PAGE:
Tevi: I don’t think so. I think Trump has demagogue-like tendencies and was able to capture the Republican Party, but I don’t think that makes it the Demagogue Party. I think successful candidates are able to capture their party, and you see this more in the US system than in, let’s say, a parliamentary system, because in the US, you have a party structure and party ideology, and to some extent the party ideology is up for grabs every four years when you have someone trying to capture the mantle. And that’s why there’s so much resistance to Trump from the conservatives who had defined the party for so many years. They felt uncomfortable with this guy taking on the mantle of the Republican Party when there was a feeling that he was deviating from traditional conservative positions.

Steve, in a sense, the Democrats experienced the same phenomenon this year with Bernie Sanders, who serves as an independent. He’s certainly not the old middle-of-the-road Democrat like Hubert Humphrey or Scoop Jackson, and he came pretty close to winning.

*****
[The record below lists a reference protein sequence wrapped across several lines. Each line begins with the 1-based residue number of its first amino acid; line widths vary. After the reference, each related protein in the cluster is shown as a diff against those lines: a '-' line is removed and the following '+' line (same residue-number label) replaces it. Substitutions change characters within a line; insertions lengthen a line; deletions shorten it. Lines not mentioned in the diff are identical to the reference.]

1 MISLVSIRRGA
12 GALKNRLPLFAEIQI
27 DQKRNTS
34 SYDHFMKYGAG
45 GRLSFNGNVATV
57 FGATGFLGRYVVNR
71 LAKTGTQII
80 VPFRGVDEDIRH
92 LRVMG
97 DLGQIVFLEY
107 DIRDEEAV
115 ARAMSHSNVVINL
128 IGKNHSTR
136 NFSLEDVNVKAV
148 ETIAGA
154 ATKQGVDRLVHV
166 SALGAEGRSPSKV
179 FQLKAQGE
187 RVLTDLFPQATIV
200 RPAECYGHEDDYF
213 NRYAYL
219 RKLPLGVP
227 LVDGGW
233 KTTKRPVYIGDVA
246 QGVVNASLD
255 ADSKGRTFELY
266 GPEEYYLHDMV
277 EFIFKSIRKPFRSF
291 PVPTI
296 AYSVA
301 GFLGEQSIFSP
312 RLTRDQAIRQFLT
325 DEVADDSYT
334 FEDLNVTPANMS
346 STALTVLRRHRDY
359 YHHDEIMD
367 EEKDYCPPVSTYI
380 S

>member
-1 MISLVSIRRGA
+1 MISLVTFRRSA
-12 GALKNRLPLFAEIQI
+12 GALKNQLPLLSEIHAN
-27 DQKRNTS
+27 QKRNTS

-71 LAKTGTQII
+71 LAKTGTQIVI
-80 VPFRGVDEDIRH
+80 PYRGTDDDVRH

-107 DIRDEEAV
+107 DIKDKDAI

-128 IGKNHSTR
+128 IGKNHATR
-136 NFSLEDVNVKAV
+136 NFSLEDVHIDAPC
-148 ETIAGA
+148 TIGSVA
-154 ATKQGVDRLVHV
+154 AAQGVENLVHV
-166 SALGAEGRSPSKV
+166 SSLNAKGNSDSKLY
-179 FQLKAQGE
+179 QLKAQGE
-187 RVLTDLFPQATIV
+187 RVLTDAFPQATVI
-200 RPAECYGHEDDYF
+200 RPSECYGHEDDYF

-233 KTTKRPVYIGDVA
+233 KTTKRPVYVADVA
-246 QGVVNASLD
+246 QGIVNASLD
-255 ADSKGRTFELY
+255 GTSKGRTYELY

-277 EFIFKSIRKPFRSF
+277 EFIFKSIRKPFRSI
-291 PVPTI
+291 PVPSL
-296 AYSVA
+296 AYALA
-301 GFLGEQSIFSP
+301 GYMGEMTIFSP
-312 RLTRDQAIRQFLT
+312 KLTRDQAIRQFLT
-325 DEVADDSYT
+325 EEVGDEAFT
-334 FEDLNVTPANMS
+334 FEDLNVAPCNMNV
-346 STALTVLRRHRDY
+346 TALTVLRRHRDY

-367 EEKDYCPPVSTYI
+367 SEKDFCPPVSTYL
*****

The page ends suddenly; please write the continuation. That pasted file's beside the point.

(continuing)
Tevi: Where have those guys gone, Steve? I miss them.

Steve: Yeah, I know. I grew up in a [Adlai] Stevenson-Humphrey household. I think those types of Democrats became independents. The same thing happened to Rockefeller and Javits Republicans, who also disappeared. But we continue to have a system where primaries are, for the most part, dominated mostly by a party’s left or right, while general elections are dominated by the center. And while that doesn’t make for great nominating processes, it’s a little bit of a conundrum that I think will remain with us going forward.

Look, Bernie Sanders ran a totally legit campaign. Very energized. Good for him. The fact that he’s never been a Democrat but chose to run as a Democrat — he gets to do that.